e = (thing called) evidence
a = (thing called) absence
E = quality, or property of being evidence
A = quality of being absent

I'd use a conditional, ->

(A)(E)(Ae -> ~Ea) - If there is a thing called "evidence" possessing the property of being absent, the it is not the case that a thing called "absence" possesses the quality of being evidence.

This statement is only that and I do not see a real argument, unless one considers enthymemes. Then, you could do just about anything you want.

19. Jan 2, 2011

### SW VandeCarr

Re: Symbolize "Absence of evidence is not evidence of absence"

The simplest way might be to use ordinary material implication.

Given (~P^Q) and (~P^~Q) are true then (~P^Q)V(~P^~Q) is true . That is, the absence of the antecedent (the evidence) is consistent with either the presence or the absence of the consequent.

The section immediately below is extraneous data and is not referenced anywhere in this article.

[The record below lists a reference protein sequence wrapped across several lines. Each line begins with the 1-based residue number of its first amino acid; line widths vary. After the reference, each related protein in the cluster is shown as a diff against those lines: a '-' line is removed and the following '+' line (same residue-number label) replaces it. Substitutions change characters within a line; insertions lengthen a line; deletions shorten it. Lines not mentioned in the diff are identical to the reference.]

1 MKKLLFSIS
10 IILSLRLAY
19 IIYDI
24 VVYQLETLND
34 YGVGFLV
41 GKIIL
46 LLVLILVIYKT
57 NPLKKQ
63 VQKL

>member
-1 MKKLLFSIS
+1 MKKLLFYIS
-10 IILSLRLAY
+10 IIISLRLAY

20. Jan 3, 2011

### honestrosewater

Re: Symbolize "Absence of evidence is not evidence of absence"

Given (~P^Q) and (~P^~Q) are true, everything is true. The statements are contradictory.

This immediately made me think of the fallacy of denying the antecedent, but I can't figure out a direct translation. It's obviously true on a strict interpretation (absence of evidence is not evidence by the definition of "absence"). But I think its intended interpretation is at the least misleading since the situations that it's addressing in practice concern probabilities of events, and "the absence of evidence" is actually a conditioning event. I think I have a different interpretation in mind than techmologist did, though. I take it to just be making a claim of independence, though it's certainly not clear about it.